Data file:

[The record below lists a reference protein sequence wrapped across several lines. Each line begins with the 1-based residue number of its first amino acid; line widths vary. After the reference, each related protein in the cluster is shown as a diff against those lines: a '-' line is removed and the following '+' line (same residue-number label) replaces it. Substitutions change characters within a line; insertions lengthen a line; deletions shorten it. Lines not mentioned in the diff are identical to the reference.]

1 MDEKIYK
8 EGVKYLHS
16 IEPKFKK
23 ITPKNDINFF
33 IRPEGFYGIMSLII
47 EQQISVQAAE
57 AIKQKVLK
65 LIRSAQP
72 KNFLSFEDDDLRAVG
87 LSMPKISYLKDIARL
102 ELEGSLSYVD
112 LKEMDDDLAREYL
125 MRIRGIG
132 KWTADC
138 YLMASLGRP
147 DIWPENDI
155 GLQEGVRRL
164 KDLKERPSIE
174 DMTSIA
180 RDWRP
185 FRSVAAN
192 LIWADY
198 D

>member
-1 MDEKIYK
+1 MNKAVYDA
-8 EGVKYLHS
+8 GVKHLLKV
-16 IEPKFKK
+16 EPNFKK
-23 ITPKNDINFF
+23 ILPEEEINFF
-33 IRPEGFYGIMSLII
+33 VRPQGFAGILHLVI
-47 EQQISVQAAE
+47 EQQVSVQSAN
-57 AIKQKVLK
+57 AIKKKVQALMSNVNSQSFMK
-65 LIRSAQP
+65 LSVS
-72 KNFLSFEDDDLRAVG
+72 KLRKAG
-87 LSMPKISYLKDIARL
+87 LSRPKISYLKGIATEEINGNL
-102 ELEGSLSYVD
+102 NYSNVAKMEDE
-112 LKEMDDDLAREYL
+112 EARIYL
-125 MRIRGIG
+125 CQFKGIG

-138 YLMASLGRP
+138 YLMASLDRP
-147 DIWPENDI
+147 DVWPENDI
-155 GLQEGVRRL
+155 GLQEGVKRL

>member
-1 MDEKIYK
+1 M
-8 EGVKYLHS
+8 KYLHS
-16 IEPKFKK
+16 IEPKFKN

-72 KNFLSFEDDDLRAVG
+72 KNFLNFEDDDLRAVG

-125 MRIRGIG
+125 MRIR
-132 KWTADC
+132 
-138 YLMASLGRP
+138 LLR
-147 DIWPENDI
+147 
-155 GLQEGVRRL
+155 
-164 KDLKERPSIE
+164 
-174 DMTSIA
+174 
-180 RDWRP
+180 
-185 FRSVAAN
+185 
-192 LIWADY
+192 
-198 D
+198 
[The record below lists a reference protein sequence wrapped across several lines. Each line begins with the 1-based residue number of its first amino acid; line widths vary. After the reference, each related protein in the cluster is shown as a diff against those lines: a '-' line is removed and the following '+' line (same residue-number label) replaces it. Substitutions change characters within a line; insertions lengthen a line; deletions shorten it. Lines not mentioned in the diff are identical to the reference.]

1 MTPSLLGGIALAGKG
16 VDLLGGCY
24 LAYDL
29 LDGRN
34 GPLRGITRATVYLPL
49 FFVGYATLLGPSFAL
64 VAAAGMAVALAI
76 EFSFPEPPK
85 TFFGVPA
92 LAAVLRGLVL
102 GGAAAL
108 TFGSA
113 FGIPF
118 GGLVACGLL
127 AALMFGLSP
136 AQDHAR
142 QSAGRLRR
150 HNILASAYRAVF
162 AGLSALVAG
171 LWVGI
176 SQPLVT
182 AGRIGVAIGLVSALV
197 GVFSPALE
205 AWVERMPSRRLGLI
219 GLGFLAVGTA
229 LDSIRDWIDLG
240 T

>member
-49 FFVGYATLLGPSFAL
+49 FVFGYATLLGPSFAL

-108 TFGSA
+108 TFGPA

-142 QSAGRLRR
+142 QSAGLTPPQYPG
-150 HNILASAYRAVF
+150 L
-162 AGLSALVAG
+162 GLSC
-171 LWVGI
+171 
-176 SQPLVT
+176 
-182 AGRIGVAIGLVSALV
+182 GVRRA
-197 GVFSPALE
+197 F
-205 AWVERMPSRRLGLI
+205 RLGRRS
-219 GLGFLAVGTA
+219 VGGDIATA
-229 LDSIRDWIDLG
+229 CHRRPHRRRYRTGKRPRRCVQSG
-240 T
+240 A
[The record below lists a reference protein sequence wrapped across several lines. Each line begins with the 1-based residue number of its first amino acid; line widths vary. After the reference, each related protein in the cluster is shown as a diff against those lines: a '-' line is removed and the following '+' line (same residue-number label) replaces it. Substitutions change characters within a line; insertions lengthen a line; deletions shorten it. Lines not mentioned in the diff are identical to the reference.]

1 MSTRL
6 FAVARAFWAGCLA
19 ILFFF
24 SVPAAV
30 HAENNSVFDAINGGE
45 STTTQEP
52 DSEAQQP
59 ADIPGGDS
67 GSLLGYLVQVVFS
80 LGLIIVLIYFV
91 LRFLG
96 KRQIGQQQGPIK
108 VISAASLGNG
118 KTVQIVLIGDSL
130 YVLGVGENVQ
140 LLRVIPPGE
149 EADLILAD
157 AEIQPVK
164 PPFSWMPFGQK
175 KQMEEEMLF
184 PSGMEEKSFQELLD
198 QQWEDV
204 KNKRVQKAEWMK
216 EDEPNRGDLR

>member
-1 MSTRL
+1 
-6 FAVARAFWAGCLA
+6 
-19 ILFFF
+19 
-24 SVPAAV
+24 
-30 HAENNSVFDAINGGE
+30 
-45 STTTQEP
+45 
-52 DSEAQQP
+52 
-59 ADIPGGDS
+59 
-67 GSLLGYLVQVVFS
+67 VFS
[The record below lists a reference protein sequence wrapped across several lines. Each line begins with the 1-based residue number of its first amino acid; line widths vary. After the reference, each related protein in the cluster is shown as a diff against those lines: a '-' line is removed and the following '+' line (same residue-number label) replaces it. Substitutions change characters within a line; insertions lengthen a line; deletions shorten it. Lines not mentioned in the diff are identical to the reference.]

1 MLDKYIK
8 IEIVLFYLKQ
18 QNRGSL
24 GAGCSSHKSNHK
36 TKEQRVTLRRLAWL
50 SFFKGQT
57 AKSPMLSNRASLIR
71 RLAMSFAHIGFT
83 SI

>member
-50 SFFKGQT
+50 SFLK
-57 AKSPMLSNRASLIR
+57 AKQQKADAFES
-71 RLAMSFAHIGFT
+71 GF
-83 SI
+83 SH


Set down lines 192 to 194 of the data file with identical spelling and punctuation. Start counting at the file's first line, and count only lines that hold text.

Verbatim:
24 GAGCSSHKSNHK
36 TKEQRVTLRRLAWL
50 SFFKGQT